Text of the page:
FMQs: A remarkable development over cancer drug
Politics, almost by definition, operates in generic mode. Tax and spending policies tend to apply widely, if not universally.
When politics enters the particular, it can become additionally challenging. Such were the circumstances during questions to the first minister today.
Labour's Kezia Dugdale raised the case of a Moray woman, Anne Maclean-Chang, who is suffering from secondary breast cancer.
To pursue the issue more directly, Ms Dugdale held up a copy of the Daily Record which had published a "desperate letter" from the woman to the first minister.
In summary, Mrs Maclean-Chang's consultant had suggested that use of a particular drug might prolong her life.
Her health board refused to fund the treatment, on generic policy grounds. A request for individual patient treatment was also rejected.
Hence the Record splash. Hence the letter to the FM. Hence questions today. And, hence, a remarkable development.
Ms Sturgeon disclosed that the previous opposition had been overturned by the health board and that the drug would be prescribed after all.
Her office had, apparently, contacted the health board with an inquiry when they received the patient's letter yesterday.
So did this amount to a ministerial intervention? Not so, according to the FM when she answered Ms Dugdale's questions. It was a case of the system ultimately arriving at a suitable outcome.
During this exchange, Ms Dugdale could be seen mouthing the phrase "oh, come on!". More than once.
To be entirely fair to the FM, this adds to the point made at the outset: that the particular poses problems.
It is one thing to make generic comments about drug prescribing policy. It is another matter entirely to maintain cool detachment when confronted with a front page, headlined: "Dear Nicola Sturgeon, Please Keep Me Alive".
Accompanied by a picture of the woman in question, alongside her two young sons.
At which point, we return from the particular to the general. Ms Dugdale sought reform to the wider system, in order to guarantee that the circumstances afflicting the Elgin mother would not be repeated.
Ms Sturgeon resolutely declined to give such a guarantee. Firstly, she argued that such decisions should not be a matter for ministers. It would be wrong for politicians to rule on individual cases: it should be left to clinical and health board professionals.
Secondly, she made the broader point that the NHS cannot provide every single drug demanded by every single patient, regardless of cost and efficacy. As a rider to that, she urged drug companies to seek to cut the cost of treatment to the health service.
She noted further that there was a review currently under way into such matters.
All of which is a perfectly coherent argument when made in generic terms. Translated into the particular, it is more difficult to defend. Such is life.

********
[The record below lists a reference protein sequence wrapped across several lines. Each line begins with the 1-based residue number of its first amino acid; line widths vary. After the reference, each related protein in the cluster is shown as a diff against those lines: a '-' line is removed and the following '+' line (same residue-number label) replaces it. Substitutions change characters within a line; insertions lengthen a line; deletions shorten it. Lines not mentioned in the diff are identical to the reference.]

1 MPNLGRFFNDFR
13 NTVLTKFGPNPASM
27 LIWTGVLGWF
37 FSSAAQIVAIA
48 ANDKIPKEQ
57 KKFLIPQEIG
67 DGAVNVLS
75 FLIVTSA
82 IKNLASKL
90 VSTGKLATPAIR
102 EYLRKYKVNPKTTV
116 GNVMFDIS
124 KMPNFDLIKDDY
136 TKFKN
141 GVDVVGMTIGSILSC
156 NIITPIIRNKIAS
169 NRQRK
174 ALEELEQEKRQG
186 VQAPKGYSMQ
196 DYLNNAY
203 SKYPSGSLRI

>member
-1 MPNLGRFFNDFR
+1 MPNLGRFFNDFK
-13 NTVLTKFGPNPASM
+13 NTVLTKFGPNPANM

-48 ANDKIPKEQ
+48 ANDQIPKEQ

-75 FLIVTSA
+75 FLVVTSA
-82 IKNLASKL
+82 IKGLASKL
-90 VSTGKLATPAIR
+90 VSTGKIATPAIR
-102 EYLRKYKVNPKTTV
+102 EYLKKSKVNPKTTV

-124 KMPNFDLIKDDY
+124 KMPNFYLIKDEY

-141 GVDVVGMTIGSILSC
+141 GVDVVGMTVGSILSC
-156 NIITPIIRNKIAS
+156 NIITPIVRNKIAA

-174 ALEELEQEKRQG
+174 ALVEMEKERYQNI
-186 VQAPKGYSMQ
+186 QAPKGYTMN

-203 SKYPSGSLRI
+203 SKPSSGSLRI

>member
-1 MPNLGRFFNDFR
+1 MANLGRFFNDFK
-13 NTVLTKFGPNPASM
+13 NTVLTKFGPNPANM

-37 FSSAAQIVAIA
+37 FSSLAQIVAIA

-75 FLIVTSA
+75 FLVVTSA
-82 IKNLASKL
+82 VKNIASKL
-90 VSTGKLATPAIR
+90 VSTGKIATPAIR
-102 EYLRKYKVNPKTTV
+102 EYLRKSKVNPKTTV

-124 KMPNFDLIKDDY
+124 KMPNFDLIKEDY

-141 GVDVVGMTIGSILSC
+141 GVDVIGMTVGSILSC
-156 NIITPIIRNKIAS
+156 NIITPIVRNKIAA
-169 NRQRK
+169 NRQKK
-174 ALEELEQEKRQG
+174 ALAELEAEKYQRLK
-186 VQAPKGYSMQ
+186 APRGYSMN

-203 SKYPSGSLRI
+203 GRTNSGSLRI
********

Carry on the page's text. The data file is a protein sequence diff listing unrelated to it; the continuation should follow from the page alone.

The remainder of the question session tended to stick in general mode. Ruth Davidson, for the Conservatives, for example, dealt robustly with the issue of spending on agency nurses and locum doctors.
Detected a villain
She suggested that the system was not being well run on the SNP's watch. Equally robustly, Ms Sturgeon said that staff numbers were at record levels and the use of agency provision was down.
For the Liberal Democrats, Willie Rennie pursued an issue he has made his own: policing and its apparent failings under the reformed system. Ms Sturgeon disputed his assertions.
Then to different matters. Graham Simpson, a Tory MSP, voiced irritation at boundaries for local council wards. An official report had recommended changes. Ministers had accepted most - but rejected some, including within the great and noble city of Dundee.
Mr Simpson detected a villain. It was Joe Fitzpatrick, the Minister for Parliamentary Business - and MSP for Dundee West. So exercised, indeed, did Mr Simpson become that he branded the minister "Gerrymandering Joe".
Now, Mr Fitzpatrick is normally the mildest of men. His parliamentary interventions are usually restricted to declaring "formally moved" when he is invited by the Presiding Officer to introduce business motions.
However, as a power behind the scenes, he has a tough edge. And, presumably, being immersed in Dundonian politics, he has been called worse things in the past.
Still, Ms Sturgeon felt the need to leap to his defence. With only the tiniest hint of acid, she pointed out to Mr Simpson that the Dundee ward plan had been endorsed by every party on the city council. Including the Tories. Mr S. subsided, still smiling.
Then enter Edward Mountain. His rock-like name obviously hides a tender edge. Firstly, he invited the FM to take a stroll with him in the Highlands. Then he looked more than a mite discomfited when, unaccountably, she demurred.
To explain. Mr Mountain did not envisage a bucolic ramble, with perhaps a country tea at the tired close of the day. He did not intend to sing nature songs or spout Shelley in the first minister's ear.
Rather, the Conservative MSP wanted to show her the true nature of pastoral life and, as a landowner, to express the hope that she might obsess less about control of Scotland's acres.
With a wicked grin, Ms Sturgeon repeated Mr Mountain's opening suggestion that his register of interests was open and available. It would indeed, she said, repay inspection. As to the offer of a stroll, bit busy and all that sort of thing.